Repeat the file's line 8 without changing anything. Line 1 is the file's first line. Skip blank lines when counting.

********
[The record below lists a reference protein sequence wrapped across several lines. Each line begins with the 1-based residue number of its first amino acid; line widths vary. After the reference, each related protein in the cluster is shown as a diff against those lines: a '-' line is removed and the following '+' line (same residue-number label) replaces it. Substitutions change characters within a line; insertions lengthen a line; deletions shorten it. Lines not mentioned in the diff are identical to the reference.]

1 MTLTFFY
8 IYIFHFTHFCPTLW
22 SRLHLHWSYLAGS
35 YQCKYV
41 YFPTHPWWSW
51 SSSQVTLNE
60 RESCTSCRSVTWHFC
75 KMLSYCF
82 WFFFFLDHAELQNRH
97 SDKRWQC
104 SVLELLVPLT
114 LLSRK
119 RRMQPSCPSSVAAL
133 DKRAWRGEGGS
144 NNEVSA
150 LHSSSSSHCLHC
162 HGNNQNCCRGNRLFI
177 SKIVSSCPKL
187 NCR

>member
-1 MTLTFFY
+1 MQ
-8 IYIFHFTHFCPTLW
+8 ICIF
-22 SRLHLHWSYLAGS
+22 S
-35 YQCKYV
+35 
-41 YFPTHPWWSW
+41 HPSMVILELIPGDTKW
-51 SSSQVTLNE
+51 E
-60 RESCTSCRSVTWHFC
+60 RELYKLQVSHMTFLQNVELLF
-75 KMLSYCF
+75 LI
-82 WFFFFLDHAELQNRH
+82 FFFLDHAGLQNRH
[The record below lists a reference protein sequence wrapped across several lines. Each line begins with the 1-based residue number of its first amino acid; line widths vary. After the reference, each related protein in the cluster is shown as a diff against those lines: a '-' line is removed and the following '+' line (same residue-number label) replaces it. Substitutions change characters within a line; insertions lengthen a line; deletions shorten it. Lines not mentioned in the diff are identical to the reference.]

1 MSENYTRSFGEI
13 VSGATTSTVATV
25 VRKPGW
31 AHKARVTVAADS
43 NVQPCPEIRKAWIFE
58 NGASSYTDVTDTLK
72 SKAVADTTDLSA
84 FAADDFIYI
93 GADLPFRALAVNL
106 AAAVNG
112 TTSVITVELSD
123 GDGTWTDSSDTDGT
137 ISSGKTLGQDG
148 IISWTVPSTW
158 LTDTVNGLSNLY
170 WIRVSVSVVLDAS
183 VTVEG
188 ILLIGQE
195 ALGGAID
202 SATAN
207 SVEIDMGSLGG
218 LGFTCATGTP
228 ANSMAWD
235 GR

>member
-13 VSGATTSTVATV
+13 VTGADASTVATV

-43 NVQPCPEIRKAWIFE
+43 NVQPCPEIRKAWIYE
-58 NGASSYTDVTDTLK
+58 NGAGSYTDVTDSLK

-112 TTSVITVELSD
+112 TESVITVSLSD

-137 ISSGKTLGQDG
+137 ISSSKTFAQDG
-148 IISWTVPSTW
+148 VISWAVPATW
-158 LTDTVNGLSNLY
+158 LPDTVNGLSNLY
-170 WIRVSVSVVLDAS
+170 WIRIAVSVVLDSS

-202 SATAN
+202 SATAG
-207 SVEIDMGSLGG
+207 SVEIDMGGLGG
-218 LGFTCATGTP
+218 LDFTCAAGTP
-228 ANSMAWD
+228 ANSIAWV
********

60 RESCTSCRSVTWHFC